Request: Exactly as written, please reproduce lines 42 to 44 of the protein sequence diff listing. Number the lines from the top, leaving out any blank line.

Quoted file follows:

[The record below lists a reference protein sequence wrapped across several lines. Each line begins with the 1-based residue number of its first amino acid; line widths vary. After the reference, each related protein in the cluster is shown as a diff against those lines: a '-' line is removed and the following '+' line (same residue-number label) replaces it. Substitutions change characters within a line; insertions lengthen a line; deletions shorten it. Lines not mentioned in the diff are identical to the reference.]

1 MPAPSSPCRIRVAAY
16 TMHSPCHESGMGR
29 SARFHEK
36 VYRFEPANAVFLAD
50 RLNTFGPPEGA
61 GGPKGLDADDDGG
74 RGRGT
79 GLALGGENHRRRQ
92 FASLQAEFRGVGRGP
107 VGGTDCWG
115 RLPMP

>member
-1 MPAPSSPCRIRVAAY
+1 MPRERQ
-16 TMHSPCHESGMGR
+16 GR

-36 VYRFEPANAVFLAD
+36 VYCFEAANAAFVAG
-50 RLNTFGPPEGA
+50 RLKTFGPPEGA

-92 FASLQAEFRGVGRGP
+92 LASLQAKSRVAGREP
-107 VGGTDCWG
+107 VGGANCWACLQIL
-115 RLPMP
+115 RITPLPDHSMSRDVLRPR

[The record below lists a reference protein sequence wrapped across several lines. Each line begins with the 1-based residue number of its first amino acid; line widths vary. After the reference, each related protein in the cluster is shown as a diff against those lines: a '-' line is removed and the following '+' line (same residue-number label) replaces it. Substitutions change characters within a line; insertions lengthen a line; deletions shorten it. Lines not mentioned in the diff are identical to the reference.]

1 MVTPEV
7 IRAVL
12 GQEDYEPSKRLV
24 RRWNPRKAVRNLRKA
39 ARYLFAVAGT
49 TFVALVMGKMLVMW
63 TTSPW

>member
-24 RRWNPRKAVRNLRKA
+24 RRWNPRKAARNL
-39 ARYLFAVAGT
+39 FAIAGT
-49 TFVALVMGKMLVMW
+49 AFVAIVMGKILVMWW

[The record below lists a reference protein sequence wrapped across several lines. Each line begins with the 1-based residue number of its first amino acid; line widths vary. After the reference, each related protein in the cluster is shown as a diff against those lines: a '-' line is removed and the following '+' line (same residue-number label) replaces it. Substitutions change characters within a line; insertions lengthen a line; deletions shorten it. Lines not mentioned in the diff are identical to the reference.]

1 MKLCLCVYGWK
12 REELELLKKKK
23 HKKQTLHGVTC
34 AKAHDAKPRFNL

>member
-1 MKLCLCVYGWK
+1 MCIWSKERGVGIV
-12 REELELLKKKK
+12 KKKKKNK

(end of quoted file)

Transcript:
+49 AFVAIVMGKILVMWW

[The record below lists a reference protein sequence wrapped across several lines. Each line begins with the 1-based residue number of its first amino acid; line widths vary. After the reference, each related protein in the cluster is shown as a diff against those lines: a '-' line is removed and the following '+' line (same residue-number label) replaces it. Substitutions change characters within a line; insertions lengthen a line; deletions shorten it. Lines not mentioned in the diff are identical to the reference.]

1 MKLCLCVYGWK